At the end of this watershed documentary masterpiece, seven-year-old Bana Alabed, who describes herself as a "peace preacher" on her Twitter account (@AlabedBana), is being interviewed about her hometown of Aleppo. Saying she wants to speak for the children of that besieged city, she ends with "We shall overcome someday." It is a remarkable statement, full of courage and hope, considering all that she and the people of her country have been through in the last six years.
President Bashar Assad of Syria and his military forces and allies are responsible for the worst humanitarian crisis of our time. More than 600,000 Syrians have died during the civil war, and 7 million have been displaced. There are 4.8 million Syrian refugees in neighboring countries in the Middle East, and another 1 million in Europe; 2.5 million of these refugees are children. An estimated 13.5 million Syrians are in need of humanitarian aid. Some 500,000 children are trapped in besieged areas.
What has been going on in Syria over the past six years is genocide, the most heinous of all crimes against humanity. By definition, it includes acts intended to destroy a national, ethnical, racial, or religious group and includes such activities as torture; attacks on homes, hospitals, and schools; and the slaughter of innocent civilians. It is accompanied by scapegoating, indifference to human suffering, references to enemies as sub-human and disposable, and egregious violations of human rights.
This tremendously informative film from HBO's acclaimed documentary department is directed by Evgeny Afineevsky. It starts with the anti-government protests demanding basic freedoms and civil liberties as part of Arab Spring in 2011. It continues through the brutal military attacks by the regime's Republican Army and sieges of major cities, to the rise of ISIS and bombardments by Russian planes, through the unprecedented exodus of Syrian men, women and children fleeing violence and seeking sanctuary and work in other Middle East and European countries. The footage comes from journalists and also from activists with cell phone cameras from the midst of the revolution.
The unflinching type of filmmaking puts viewers in the uncomfortable position of witnessing the savage and bloody deaths of Syrian citizens, many of whom started out as protestors and ended up as members of the Free Syrian Army. We hear from some of the children of Daraa, who were tortured by the regime after they spray-painted an anti-Assad slogan on the walls of their school. We witness the peaceful demonstrations led by Ghiath Matar, called a "young Gandhi," and then view his horribly disfigured dead body as his family talks about their loss. Throughout this brutal civil war President Bashar Assad argues that those who oppose him are terrorists who must be eradicated like germs. In order to achieve that goal, his troops use chemical weapons.
The film footage of unrelenting violence heaped on the Syrian people by Assad's regime is morally staggering. And then it gets worse. ISIS moves in and begins executing members of the Free Syrian Army. Russia comes in on the side of Assad and bombs homes, schools, and hospitals with a new level of destructive weaponry, including cluster and phosphorous bombs. Assad, ISIS, and Russia form on unholy trinity asserting their weapons of war, authoritarian power, and cold-blooded assassinations. The only source of support for the Syrian people are the "White Helmets," a civil defense group of teachers, doctors, and other civilians who pull as many people as possible from the rubble.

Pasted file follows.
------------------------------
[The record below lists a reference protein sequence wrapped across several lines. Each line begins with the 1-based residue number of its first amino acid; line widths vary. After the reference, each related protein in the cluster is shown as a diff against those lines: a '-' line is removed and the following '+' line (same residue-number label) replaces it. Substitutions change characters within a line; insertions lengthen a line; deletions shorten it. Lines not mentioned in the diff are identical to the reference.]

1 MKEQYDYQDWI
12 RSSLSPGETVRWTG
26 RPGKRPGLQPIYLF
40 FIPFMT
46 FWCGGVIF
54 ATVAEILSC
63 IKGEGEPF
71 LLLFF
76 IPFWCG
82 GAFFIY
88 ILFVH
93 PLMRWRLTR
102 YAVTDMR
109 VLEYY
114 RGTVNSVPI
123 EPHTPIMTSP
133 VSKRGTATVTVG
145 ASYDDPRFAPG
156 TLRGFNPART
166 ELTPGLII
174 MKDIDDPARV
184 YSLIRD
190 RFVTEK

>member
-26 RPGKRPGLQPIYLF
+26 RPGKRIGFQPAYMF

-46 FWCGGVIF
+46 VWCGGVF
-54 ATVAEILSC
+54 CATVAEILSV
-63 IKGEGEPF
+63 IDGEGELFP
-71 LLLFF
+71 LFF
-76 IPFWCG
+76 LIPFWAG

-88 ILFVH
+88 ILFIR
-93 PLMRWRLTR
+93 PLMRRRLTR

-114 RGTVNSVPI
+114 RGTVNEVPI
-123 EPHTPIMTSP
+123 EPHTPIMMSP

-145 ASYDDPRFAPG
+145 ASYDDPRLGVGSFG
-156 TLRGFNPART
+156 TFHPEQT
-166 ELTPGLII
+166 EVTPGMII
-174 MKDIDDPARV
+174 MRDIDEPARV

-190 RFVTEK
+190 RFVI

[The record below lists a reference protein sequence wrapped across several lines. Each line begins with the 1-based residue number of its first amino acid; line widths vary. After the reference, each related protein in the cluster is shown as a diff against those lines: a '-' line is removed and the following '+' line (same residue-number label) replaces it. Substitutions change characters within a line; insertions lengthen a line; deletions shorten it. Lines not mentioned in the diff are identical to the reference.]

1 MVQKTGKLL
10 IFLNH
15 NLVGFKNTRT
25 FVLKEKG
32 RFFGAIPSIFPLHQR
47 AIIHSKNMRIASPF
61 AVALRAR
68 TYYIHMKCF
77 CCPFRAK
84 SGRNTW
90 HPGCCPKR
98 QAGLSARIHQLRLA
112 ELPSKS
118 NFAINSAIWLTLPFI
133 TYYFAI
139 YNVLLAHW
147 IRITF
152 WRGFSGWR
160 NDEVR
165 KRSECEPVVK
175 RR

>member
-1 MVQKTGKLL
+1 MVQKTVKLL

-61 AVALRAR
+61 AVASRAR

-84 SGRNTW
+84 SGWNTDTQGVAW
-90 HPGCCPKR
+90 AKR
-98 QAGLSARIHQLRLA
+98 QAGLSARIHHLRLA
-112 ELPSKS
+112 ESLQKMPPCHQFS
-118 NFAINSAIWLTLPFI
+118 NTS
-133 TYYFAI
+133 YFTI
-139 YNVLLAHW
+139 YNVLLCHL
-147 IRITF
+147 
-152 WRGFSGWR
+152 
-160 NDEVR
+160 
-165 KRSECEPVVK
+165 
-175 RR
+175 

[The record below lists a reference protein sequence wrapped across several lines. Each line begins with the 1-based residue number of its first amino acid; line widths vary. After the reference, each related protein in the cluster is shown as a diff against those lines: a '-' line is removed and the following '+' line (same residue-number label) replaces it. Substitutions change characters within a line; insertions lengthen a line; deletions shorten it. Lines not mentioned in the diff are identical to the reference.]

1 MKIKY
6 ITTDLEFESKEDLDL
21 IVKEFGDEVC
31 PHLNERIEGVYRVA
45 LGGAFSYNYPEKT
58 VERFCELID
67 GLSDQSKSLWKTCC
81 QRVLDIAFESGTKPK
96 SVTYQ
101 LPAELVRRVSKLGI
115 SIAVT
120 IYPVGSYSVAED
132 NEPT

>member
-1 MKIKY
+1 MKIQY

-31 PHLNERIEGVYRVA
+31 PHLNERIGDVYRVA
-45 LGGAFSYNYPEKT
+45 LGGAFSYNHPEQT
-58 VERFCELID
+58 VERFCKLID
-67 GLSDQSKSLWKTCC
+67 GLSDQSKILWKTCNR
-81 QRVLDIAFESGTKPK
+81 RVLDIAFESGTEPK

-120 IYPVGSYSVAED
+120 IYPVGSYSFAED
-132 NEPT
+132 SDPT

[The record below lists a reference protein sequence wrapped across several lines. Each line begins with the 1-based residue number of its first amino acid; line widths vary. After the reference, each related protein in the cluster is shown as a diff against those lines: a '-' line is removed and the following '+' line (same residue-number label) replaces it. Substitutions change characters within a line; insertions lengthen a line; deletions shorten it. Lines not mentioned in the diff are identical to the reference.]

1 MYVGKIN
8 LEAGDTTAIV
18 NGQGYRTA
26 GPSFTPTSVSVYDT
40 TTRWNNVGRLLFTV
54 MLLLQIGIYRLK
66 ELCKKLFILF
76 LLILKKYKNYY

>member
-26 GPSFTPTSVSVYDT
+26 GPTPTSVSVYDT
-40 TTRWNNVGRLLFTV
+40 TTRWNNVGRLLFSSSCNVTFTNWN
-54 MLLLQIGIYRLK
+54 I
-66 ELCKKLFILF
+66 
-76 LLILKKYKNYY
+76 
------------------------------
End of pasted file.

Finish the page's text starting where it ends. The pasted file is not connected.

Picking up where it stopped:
Afineevsky supplements the you-are-there material with commentary by resident journalists, human rights defenders, and representatives of humanitarian operations in Syria. Especially poignant are the commentaries throughout by Syrian activist Kholoud Helmi; she talks about the disappearance of her brother, the steps by which the revolution grew and changed, and the staggering suffering of her people.
It is fitting that the filmmakers choose to focus their interviews only on children in the last section of the film which covers the journeys of refugees fleeing the nightmare in Syria. Children's voices punctuate this history lesson, and it is heartbreaking to realize the trauma they are enduring and have witnessed. One girl describes what it was like during the blockage of her city; she survived, but people all around her were starving to death. Fearing she would die, she wrote her will:
"I ask you my mother to remember me,
prepare my bed every night
and remember my continuous smiles.
And you my sister,
tell my friends that I died from starvation.
And you my brother,
remember when you and I were hungry.
Oh angel of death, go ahead and catch
my soul so that I can eat in paradise.
Don't worry, family.
I will eat for you in paradise as much as I can."
You may be tempted to avoid this film, especially when you read that there are scenes of the injured (including the little boy waiting in the ambulance, a video that went viral), people being tortured and executed, and mourners around dead bodies (including the boy who washed up on the beach, in that iconic photo). But we owe it to ourselves to learn about what has happened and is happening today in Syria. And we owe it to the little girl who thought she would starve to death and to young Bana who believes they will overcome to bear witness to their suffering.